Why Berkshire Hathaway Will Underperform In The Long Run

Aug.26.11 | About: Berkshire Hathaway (BRK.A)

Warren Buffett is regarded as one of the best value investors of all time as Berkshire Hathaway (NYSE:BRK.A) has outperformed the market significantly since its inception. Due to Buffet's advancing age, the current state of Berkshire's holdings and management's lack of initiative to enter sectors with the most long term growth potential, I expect the company to under perform the market in the future.

The first reason my outlook is negative on Berkshire Hathaway is due to its holdings that are extensively concentrated in financials, US consumer goods, and insurance. With European sovereign debt issues, bad assets covered up by mark to market, a lack of credit worthy borrowers, retirees cashing out of their investment portfolios, and an overall poorer American society versus the rest of the world, American financial companies will continue to anchor down Buffett's portfolio (US financials are 45.1% of BRK's public holdings before its Bank of America (NYSE:BAC) purchase). His purchase of Bank of America only adds to his disproportionate stake in financials.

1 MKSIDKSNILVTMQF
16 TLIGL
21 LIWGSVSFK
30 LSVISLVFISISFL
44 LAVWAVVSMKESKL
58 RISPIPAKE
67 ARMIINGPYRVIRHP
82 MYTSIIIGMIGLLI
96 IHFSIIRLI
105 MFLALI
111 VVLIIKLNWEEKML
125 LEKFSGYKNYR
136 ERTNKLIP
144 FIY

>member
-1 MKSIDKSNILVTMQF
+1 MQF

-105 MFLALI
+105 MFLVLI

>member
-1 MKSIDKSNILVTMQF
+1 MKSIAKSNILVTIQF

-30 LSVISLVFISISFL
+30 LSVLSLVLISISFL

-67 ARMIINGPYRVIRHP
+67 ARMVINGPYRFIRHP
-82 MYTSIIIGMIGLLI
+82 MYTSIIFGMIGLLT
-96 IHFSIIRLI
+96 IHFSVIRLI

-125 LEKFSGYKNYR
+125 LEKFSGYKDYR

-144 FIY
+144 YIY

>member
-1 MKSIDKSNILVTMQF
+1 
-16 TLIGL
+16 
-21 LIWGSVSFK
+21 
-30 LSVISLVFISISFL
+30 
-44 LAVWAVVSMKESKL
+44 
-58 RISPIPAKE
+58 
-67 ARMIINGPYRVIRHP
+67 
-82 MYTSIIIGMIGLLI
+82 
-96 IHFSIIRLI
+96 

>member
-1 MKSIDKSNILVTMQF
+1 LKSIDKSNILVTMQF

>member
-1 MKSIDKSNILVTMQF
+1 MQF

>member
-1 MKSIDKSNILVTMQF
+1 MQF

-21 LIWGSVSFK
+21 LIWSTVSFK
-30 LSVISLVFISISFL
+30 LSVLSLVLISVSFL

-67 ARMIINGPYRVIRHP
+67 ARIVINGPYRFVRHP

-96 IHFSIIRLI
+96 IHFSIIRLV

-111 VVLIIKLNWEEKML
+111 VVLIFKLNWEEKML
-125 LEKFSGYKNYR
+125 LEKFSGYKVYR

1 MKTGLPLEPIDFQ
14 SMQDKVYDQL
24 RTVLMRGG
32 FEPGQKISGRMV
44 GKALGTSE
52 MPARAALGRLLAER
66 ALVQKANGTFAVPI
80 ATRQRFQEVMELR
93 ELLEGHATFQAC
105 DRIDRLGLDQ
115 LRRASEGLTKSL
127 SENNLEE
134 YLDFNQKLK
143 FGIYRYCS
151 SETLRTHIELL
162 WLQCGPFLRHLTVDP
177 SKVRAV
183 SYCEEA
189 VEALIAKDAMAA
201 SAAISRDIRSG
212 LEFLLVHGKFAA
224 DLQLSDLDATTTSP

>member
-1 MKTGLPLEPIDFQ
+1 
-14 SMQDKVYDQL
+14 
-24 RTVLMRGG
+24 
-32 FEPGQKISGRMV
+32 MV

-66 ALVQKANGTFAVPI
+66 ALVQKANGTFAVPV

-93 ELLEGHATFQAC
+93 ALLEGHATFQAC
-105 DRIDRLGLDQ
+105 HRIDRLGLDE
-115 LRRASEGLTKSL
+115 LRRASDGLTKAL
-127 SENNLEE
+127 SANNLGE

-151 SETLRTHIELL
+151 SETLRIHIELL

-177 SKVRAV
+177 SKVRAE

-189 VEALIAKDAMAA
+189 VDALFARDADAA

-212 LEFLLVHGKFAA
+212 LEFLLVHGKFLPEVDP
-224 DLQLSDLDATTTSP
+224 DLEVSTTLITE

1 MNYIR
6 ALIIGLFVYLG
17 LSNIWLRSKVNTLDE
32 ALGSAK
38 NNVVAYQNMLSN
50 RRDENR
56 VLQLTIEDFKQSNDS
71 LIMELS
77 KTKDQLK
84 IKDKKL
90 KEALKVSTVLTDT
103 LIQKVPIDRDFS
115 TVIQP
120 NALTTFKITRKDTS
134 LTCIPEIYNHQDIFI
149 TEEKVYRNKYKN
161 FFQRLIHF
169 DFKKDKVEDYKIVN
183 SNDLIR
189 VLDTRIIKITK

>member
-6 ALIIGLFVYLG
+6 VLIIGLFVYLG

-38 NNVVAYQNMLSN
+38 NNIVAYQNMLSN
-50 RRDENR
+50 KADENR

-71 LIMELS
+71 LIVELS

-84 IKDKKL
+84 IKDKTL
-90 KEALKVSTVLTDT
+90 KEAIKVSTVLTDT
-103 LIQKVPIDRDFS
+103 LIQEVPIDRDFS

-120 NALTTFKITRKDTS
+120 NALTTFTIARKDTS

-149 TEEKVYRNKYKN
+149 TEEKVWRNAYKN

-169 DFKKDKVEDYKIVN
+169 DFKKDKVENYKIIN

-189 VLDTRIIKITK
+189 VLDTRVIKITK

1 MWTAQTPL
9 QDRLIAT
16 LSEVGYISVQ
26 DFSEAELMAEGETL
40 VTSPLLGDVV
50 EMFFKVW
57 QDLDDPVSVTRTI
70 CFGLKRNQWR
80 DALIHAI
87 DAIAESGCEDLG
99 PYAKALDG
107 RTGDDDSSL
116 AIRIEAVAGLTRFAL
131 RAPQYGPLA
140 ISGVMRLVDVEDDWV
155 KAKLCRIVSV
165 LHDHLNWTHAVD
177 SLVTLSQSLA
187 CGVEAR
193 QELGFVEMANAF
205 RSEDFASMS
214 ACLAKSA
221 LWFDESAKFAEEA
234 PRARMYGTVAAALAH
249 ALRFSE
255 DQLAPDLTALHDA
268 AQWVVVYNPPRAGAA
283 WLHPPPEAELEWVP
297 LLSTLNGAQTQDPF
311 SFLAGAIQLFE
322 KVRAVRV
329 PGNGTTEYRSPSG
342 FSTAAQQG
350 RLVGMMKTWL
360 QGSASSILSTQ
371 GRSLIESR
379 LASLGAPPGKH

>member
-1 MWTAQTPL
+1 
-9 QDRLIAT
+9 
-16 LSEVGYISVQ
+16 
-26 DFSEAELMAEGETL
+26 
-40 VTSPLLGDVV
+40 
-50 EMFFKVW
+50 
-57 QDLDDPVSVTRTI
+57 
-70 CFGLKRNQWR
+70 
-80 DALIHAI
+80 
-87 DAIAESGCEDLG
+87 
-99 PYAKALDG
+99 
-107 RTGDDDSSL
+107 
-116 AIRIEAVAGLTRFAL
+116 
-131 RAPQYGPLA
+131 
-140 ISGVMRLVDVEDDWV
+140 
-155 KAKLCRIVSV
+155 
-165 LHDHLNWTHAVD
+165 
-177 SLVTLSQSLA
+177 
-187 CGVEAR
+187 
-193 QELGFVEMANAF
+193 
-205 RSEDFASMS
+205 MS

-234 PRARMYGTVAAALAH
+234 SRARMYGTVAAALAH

Buffett's lack of exposure in technology, commodities, energy, or emerging markets will hinder his future long term performance. His only stake in any of these sectors are holdings of ConocoPhillips (NYSE:COP) and indirectly through Burlington Northern. This hurts Berkshire because the forces of globalization have left technology as one of America's few competitive advantages versus the emerging economies.

Also as the US and Europe fall into recession and continue to deleverage both in the private and public sectors, the emerging economies have become the world's drivers of growth. In addition, the debasement (and following inflation) of the US dollar benefits hard assets and foreign equities while hurting firms with domestic customer bases and insurance companies (people buy less insurance with lower real incomes).

With the reaction of Apple's (NASDAQ:AAPL) stock to Steve Jobs' resignation, Warren Buffett's increasing age should be a concern to Berkshire's investors. Even if the underlying assets lose little value, a loss of investor confidence in the post-Buffett Berkshire Hathaway will drive the stock down in a panic sell off. This may be a buy opportunity in the long run as the company is still well run, but the risk of Buffett retiring or passing away is growing more probable with time.

Overall, due to its overexposure in the stagnant financial and consumer goods sectors and a lack of investment in future growth driving industries, I believe that Berkshire will underperform the market as a whole. In addition, the possible diminishing of Buffett's role in the company with age is also a long term risk to consider.

Disclosure: I have no positions in any stocks mentioned, and no plans to initiate any positions within the next 72 hours.